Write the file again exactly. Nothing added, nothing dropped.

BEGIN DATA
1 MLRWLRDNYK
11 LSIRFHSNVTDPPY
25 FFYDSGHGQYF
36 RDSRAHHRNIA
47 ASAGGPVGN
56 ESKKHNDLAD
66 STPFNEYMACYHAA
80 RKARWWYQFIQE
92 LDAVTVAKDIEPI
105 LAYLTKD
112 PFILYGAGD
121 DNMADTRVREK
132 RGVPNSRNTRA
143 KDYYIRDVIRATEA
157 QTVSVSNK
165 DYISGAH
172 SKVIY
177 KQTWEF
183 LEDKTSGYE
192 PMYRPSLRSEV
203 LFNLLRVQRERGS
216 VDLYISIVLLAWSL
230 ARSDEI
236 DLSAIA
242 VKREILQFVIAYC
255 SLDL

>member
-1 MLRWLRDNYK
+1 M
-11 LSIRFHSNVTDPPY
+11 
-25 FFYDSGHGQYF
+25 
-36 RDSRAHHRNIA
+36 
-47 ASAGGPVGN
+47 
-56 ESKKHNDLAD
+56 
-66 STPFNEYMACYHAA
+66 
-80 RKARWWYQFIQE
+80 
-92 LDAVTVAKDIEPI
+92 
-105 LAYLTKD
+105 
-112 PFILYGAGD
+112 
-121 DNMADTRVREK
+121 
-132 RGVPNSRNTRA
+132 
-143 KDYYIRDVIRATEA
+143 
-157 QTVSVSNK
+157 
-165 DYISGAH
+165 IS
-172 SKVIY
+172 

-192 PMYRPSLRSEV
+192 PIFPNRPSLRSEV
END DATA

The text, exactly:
1 MLRWLRDNYK
11 LSIRFHSNVTDPPY
25 FFYDSGHGQYF
36 RDSRAHHRNIA
47 ASAGGPVGN
56 ESKKHNDLAD
66 STPFNEYMACYHAA
80 RKARWWYQFIQE
92 LDAVTVAKDIEPI
105 LAYLTKD
112 PFILYGAGD
121 DNMADTRVREK
132 RGVPNSRNTRA
143 KDYYIRDVIRATEA
157 QTVSVSNK
165 DYISGAH
172 SKVIY
177 KQTWEF
183 LEDKTSGYE
192 PMYRPSLRSEV
203 LFNLLRVQRERGS
216 VDLYISIVLLAWSL
230 ARSDEI
236 DLSAIA
242 VKREILQFVIAYC
255 SLDL

>member
-1 MLRWLRDNYK
+1 M
-11 LSIRFHSNVTDPPY
+11 
-25 FFYDSGHGQYF
+25 
-36 RDSRAHHRNIA
+36 
-47 ASAGGPVGN
+47 
-56 ESKKHNDLAD
+56 
-66 STPFNEYMACYHAA
+66 
-80 RKARWWYQFIQE
+80 
-92 LDAVTVAKDIEPI
+92 
-105 LAYLTKD
+105 
-112 PFILYGAGD
+112 
-121 DNMADTRVREK
+121 
-132 RGVPNSRNTRA
+132 
-143 KDYYIRDVIRATEA
+143 
-157 QTVSVSNK
+157 
-165 DYISGAH
+165 IS
-172 SKVIY
+172 

-192 PMYRPSLRSEV
+192 PIFPNRPSLRSEV